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Proc Natl Acad Sci U S A. 2012 Sep 11;109(37):14858-63. doi: 10.1073/pnas.1208650109. Epub 2012 Aug 27.

An insect-specific P450 oxidative decarbonylase for cuticular hydrocarbon biosynthesis.

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  • 1Department of Biochemistry and Molecular Biology, University of Nevada, Reno, NV 89557, USA.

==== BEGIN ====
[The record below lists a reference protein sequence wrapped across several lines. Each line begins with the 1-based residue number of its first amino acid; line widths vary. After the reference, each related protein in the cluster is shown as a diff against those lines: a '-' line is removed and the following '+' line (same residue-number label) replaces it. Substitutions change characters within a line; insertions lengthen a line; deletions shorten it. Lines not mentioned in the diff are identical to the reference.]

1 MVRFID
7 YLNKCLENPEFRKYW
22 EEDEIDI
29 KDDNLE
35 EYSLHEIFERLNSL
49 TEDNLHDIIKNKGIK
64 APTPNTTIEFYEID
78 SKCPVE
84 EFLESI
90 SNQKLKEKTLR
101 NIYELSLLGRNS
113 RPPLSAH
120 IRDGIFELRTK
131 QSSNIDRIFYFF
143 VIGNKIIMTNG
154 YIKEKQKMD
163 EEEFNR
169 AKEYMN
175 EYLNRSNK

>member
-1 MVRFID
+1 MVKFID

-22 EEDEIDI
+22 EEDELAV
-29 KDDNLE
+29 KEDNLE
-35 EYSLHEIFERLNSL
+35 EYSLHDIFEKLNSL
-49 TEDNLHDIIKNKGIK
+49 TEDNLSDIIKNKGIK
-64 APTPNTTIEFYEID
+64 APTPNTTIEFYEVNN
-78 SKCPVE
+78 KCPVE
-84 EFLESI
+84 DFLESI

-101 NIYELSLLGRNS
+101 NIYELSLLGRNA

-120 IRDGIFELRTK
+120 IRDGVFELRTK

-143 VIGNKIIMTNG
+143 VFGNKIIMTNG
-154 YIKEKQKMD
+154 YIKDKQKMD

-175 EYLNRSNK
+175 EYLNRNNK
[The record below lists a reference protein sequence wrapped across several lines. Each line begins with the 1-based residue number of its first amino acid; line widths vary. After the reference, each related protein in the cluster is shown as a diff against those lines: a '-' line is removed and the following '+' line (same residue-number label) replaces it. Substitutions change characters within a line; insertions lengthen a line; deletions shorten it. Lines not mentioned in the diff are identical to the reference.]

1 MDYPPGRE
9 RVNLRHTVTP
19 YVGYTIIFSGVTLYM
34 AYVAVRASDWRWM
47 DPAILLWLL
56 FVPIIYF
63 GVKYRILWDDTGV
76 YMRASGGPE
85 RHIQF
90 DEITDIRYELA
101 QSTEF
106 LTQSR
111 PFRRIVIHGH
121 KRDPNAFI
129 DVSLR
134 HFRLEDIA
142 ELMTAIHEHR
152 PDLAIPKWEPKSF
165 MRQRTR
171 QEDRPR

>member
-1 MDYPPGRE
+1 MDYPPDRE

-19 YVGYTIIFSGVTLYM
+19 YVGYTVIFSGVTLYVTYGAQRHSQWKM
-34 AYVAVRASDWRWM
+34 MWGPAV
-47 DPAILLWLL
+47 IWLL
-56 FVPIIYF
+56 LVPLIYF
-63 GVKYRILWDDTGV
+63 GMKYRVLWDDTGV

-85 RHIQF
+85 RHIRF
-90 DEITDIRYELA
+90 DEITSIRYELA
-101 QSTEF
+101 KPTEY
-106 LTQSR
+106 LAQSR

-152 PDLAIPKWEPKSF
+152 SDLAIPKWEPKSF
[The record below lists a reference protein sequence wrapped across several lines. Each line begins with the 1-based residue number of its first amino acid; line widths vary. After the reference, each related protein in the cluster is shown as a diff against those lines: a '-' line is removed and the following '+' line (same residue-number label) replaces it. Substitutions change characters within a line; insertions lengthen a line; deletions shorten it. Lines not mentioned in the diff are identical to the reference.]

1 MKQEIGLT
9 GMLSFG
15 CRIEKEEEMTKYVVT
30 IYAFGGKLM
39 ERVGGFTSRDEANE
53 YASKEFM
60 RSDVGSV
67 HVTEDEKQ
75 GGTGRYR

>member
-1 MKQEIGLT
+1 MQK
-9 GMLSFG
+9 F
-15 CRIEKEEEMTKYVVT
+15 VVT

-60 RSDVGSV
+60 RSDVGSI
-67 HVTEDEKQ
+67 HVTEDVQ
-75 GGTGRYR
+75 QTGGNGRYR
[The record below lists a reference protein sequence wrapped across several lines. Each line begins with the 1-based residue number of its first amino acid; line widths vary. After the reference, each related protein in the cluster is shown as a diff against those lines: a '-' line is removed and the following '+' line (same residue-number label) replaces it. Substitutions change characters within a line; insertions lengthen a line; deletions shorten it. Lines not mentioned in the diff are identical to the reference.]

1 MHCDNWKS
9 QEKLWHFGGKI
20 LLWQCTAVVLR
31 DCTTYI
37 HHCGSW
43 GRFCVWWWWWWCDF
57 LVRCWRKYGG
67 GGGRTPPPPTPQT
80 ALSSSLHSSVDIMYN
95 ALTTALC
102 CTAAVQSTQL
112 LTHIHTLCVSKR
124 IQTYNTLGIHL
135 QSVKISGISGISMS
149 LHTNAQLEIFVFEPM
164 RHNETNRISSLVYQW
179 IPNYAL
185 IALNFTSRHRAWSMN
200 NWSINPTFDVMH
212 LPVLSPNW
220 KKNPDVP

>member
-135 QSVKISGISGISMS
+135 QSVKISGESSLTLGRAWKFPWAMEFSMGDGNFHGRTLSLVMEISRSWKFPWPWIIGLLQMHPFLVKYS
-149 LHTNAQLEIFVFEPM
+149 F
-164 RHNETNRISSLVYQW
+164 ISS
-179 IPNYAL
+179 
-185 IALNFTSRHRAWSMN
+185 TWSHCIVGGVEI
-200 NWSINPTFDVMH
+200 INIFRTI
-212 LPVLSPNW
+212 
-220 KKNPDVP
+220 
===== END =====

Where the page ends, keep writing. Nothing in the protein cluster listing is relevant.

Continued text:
Insects use hydrocarbons as cuticular waterproofing agents and as contact pheromones. Although their biosynthesis from fatty acyl precursors is well established, the last step of hydrocarbon biosynthesis from long-chain fatty aldehydes has remained mysterious. We show here that insects use a P450 enzyme of the CYP4G family to oxidatively produce hydrocarbons from aldehydes. Oenocyte-directed RNAi knock-down of Drosophila CYP4G1 or NADPH-cytochrome P450 reductase results in flies deficient in cuticular hydrocarbons, highly susceptible to desiccation, and with reduced viability upon adult emergence. The heterologously expressed enzyme converts C(18)-trideuterated octadecanal to C(17)-trideuterated heptadecane, showing that the insect enzyme is an oxidative decarbonylase that catalyzes the cleavage of long-chain aldehydes to hydrocarbons with the release of carbon dioxide. This process is unlike cyanobacteria that use a nonheme diiron decarbonylase to make alkanes from aldehydes with the release of formate. The unique and highly conserved insect CYP4G enzymes are a key evolutionary innovation that allowed their colonization of land.

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